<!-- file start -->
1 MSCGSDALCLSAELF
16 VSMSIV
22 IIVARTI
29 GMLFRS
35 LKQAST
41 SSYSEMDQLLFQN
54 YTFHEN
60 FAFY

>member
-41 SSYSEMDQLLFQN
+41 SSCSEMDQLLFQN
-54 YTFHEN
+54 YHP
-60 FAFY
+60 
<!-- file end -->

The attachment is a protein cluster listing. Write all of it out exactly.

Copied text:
1 MSCGSDALCLSAELF
16 VSMSIV
22 IIVARTI
29 GMLFRS
35 LKQAST
41 SSYSEMDQLLFQN
54 YTFHEN
60 FAFY

>member
-41 SSYSEMDQLLFQN
+41 SSCSEMDQLLFQN
-54 YTFHEN
+54 YHP
-60 FAFY
+60 